King Mohammed VI has instructed Morocco’s interior minister to plan elections for local representatives of Morocco’s Jewish community, a press release from the royal cabinet states.
The move comes as King Mohammed VI works to institutionalize the historical rights of Moroccan Jews.
In his public statements in recent months, the Moroccan King has repeated his desire to establish Morocco as a land of peaceful cohabitation between different faiths.
According to the royal cabinet’s press statement, the election of local Jewish representatives has not taken place in Morocco since 1969. With this move, the statement suggested, King Mohammed VI is sending a symbolic message to the Jewish community about their safety and rights in their country.
In the same instructions, King Mohammed VI also asked that the election not be a one-off event. The King instructed that the frequency for elections be in accordance with the May 7, 1945 Dahir (royal decree).
The news comes days after the historic appointment of Rabbi Yoshiyahu Pinto as the chief rabbinical judge for Morocco’s Jewish community. The appointment made Morocco the first Muslim country in the modern world to recognize a Jewish religious authority.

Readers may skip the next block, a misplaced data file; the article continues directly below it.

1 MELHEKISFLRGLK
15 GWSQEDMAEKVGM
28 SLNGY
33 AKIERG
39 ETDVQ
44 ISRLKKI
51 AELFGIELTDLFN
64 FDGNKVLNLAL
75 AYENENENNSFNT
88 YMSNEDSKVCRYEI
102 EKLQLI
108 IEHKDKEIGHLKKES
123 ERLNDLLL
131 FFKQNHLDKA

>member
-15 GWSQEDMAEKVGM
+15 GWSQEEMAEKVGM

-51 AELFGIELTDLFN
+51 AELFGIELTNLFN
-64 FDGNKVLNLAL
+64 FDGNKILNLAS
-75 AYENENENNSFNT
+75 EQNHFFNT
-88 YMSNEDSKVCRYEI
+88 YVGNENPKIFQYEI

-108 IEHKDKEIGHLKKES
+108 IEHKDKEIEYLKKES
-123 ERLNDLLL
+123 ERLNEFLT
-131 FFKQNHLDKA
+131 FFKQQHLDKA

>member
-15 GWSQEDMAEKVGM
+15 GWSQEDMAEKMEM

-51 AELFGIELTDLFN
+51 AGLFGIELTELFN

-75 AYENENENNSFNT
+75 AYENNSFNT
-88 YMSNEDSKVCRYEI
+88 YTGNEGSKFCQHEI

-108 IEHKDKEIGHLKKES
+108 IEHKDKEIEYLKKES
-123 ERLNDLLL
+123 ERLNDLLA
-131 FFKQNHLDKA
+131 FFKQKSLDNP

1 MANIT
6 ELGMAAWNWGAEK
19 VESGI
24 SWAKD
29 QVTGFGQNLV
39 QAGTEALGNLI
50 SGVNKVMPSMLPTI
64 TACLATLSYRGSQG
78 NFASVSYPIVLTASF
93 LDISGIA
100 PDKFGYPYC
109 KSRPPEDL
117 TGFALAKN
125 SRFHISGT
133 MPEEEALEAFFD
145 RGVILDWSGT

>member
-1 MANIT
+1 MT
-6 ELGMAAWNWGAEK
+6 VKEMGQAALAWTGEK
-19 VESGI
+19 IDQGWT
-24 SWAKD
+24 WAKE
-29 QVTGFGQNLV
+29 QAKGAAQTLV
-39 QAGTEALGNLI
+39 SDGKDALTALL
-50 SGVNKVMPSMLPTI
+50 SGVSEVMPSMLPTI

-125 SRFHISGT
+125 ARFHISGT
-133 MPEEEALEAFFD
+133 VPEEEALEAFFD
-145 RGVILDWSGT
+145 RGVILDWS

Serge Bardugo, a key figure of the Moroccan Jewry, who attended Rabbi Pinto’s swearing-in ceremony as King Mohammed VI’s special emissary, stressed the King’s belief in inter-religious dialogue.
He said that Rabbi Pinto’s appointment fell within the context of the King’s sustained push for peaceful cohabitation and dialogue between the three Abrahamic religions that have historically found in Morocco a home.
“The Moroccan Kingdom has never ceased to pursue the love and adoration which exists between the sons of Abraham, an affinity which unites them all,” Bardugo said.